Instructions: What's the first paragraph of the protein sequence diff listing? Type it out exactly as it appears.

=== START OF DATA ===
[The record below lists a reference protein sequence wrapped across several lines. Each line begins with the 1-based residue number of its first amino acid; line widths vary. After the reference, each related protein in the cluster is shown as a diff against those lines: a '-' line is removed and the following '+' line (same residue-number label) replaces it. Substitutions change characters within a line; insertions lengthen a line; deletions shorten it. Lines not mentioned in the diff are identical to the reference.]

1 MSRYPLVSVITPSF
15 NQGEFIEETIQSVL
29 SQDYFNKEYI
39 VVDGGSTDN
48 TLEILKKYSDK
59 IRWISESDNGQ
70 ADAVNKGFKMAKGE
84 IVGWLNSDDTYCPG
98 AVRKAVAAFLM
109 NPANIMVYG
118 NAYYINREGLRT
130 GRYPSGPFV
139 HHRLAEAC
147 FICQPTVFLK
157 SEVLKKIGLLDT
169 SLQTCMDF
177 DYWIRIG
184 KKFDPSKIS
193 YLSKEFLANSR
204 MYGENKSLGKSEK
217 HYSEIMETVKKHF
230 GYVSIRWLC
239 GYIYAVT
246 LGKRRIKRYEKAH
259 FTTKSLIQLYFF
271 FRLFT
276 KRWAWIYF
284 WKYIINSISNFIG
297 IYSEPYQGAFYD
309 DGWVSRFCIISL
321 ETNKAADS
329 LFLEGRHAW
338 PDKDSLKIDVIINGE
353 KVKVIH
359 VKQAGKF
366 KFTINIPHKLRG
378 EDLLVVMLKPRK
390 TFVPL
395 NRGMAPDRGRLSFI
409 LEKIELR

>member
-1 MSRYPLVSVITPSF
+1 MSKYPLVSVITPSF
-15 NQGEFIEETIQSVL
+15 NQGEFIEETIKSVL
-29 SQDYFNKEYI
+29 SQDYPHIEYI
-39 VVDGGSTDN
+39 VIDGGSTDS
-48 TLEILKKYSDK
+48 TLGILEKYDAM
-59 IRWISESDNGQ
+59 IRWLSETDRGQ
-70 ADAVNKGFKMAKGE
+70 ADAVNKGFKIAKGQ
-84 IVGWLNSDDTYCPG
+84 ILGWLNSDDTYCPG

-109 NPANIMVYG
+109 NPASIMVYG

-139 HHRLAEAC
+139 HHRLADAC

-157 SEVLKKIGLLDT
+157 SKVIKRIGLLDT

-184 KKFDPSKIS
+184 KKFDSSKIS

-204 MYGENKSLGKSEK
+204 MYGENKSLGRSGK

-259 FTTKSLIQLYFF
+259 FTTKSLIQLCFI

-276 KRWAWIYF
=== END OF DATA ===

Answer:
[The record below lists a reference protein sequence wrapped across several lines. Each line begins with the 1-based residue number of its first amino acid; line widths vary. After the reference, each related protein in the cluster is shown as a diff against those lines: a '-' line is removed and the following '+' line (same residue-number label) replaces it. Substitutions change characters within a line; insertions lengthen a line; deletions shorten it. Lines not mentioned in the diff are identical to the reference.]